Stories and poems

"The metaphoric image of 'orphan lines' is a contrivance of the detached onlooker to whom the verbal art of continuous correspondences remains aesthetically alien. Orphan lines in poetry of pervasive parallels are a contradiction in terms, since whatever the status of a line, all its structure and functions are indissolubly interlaced with the near and distant verbal environment, and the task of linguistic analysis is to disclose the levels of this coaction. When seen from the inside of the parallelistic system, the supposed orphanhood, like any other componential status, turns into a network of multifarious compelling affinities.'
Roman JAKOBSON, "Grammatical Parallelism and its Russian Facet", Language, 42/2, 1966, pp. 399-429, p. 428-429

Tuesday, August 16, 2011

Berlin Notes

I'm leaving tonight, on the train, to go back to Geneva. The week went by quickly. We went to Quedlinburg so that I could look at a 12th century tapestry, now in fragments, representing the Marriage of Philology and Mercury. 
Here we see Piety and Justice embracing.

The Church this tapestry was housed in was an SS meeting hall for Nazi ceremonies during the war.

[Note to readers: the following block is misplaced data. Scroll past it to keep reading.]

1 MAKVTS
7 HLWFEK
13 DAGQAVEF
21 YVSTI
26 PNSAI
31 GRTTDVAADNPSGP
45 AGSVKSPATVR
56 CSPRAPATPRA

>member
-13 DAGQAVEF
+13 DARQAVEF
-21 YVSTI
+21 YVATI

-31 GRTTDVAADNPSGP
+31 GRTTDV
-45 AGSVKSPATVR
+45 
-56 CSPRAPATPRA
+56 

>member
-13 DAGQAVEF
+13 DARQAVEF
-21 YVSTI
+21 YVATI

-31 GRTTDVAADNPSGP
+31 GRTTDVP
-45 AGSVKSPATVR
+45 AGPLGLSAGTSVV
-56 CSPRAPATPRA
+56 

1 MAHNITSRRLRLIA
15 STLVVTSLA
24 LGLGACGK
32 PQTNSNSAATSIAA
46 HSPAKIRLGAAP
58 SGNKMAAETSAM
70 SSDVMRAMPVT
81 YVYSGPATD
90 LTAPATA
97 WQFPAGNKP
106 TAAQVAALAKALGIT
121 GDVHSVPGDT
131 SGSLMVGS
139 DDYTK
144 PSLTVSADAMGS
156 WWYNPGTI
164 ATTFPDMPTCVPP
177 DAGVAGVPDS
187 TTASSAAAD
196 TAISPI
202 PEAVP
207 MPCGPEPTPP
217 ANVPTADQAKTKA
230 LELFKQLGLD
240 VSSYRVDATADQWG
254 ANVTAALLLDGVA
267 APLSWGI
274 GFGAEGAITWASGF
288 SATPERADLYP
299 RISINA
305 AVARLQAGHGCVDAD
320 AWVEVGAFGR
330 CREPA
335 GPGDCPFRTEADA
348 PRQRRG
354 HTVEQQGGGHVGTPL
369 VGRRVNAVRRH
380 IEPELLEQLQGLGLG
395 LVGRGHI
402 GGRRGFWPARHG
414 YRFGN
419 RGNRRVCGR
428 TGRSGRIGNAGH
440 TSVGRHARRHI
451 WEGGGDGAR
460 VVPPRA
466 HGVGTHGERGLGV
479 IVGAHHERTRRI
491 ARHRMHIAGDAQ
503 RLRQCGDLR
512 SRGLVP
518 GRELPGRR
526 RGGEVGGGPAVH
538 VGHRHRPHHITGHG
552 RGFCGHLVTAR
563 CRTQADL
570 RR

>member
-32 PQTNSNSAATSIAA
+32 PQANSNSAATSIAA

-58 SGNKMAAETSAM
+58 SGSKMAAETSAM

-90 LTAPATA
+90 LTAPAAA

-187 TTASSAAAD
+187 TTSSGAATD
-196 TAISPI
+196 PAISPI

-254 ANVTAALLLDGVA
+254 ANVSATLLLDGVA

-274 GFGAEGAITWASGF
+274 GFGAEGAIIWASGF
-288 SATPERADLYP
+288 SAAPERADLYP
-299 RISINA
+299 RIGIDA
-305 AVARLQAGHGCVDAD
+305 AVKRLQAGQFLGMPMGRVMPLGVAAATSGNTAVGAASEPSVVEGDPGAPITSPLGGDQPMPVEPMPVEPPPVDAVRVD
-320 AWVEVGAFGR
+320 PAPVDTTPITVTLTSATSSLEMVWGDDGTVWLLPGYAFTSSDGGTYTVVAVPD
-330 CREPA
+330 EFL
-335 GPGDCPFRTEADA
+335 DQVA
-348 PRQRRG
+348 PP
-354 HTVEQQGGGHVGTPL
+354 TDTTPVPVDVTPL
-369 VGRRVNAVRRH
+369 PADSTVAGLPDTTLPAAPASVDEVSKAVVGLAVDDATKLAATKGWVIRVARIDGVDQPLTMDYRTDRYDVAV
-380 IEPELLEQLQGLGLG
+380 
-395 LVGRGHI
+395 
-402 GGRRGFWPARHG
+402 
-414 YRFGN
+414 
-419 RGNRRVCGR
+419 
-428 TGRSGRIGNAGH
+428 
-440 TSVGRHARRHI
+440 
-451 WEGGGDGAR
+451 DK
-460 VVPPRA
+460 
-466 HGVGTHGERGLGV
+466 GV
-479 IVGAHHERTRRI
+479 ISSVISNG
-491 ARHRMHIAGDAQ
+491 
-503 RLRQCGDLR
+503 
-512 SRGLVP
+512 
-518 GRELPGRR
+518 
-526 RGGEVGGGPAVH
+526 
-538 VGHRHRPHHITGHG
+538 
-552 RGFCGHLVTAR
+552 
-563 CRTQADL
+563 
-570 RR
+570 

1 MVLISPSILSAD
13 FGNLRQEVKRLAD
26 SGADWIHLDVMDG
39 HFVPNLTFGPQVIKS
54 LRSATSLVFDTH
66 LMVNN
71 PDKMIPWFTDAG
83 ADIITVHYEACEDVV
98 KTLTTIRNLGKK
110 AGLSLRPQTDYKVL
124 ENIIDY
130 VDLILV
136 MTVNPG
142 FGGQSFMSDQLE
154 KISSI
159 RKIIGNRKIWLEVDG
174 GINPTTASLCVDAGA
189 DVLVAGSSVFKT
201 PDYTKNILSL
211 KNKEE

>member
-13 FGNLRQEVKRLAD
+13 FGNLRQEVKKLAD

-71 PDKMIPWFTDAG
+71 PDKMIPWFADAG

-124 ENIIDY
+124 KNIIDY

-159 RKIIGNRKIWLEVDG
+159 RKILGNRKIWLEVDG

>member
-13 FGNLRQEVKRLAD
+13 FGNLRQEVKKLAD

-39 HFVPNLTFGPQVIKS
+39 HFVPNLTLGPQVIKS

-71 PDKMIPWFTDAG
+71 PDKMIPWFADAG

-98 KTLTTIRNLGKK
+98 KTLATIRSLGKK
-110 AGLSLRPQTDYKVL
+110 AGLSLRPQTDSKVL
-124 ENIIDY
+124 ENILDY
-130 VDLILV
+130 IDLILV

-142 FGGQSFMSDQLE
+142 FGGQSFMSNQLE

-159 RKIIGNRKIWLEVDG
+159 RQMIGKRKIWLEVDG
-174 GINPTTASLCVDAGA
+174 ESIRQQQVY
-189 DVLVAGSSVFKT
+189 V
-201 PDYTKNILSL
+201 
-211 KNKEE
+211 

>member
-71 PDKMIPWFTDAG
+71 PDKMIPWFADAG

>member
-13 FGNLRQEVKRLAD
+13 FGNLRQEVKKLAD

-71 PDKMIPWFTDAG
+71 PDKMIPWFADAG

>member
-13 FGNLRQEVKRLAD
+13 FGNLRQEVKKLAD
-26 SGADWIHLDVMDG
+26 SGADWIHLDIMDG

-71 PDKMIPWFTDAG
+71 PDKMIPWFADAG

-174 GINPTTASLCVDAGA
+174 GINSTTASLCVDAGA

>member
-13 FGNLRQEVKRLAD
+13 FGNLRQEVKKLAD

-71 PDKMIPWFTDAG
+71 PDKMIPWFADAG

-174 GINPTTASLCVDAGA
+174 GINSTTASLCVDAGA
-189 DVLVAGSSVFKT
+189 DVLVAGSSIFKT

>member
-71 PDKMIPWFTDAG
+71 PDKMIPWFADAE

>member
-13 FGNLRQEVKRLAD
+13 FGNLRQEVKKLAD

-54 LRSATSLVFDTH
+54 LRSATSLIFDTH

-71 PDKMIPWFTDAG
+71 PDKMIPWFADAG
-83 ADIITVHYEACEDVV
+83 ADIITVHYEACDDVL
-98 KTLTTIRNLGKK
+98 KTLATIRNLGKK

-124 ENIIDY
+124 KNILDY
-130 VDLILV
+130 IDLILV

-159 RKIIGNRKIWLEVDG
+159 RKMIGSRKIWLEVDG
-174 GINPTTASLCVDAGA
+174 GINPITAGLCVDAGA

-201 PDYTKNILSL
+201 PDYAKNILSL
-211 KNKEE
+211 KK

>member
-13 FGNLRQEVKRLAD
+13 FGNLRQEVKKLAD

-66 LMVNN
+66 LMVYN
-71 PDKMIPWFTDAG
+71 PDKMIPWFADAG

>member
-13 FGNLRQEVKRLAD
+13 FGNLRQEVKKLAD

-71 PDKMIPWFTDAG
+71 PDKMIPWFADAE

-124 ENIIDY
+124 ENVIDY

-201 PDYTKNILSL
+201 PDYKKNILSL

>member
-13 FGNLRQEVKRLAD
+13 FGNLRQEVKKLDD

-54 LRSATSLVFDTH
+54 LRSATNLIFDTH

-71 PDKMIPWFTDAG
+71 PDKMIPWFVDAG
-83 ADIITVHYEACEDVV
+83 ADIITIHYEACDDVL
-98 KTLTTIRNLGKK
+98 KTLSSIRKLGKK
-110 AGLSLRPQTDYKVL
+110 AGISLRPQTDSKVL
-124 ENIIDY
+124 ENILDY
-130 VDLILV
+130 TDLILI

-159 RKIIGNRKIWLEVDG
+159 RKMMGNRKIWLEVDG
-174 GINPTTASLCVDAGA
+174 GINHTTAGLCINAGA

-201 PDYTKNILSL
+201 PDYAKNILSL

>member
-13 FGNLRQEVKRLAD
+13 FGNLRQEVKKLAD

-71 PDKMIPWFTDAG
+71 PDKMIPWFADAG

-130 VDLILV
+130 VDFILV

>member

War as Timeless

In early pictures
Hitler wore shorts,
leiderhosen, sat with dogs,
a friend to babies.

These are the politicians
that make the decisions
that leave holes in faces
as well as places.

Shattered minds now
as when in ancient times,
altars destroyed, spears thrown,
the god of war cried out and made himself be sculpted.

I wonder what the Nazis thought of the tapestry, or of philology. Wagner was a great friend of Nietzsche, and philology was often used for nationalistic purposes. The origins of languages and the fascist cause, bosom buddies, and the dangers of wanting to own history, dictate the future. 

I think she looks lovely, holding hands with Mercury. He says, I am yours, in a ribbon unrolling across his body. I am still deciphering her words. The tapestry was apparently commissioned by an abbess named Agnes, for the Pope. I am glad she didn't have to live to see the 20th century.  

A visit to the Pergamon

Eros has wings and serpent legs,
and he is doing things to men.

With one bent foot under his squatting body,
his buttocks, muscles and folds of skin
betray the tension of battle, captured on the wall.

In the center of the hall gathers all the youth of Germany,
who spotted, braced and badly dressed, stare at each other,
as altars to new gods, at the Pergamon Museum.

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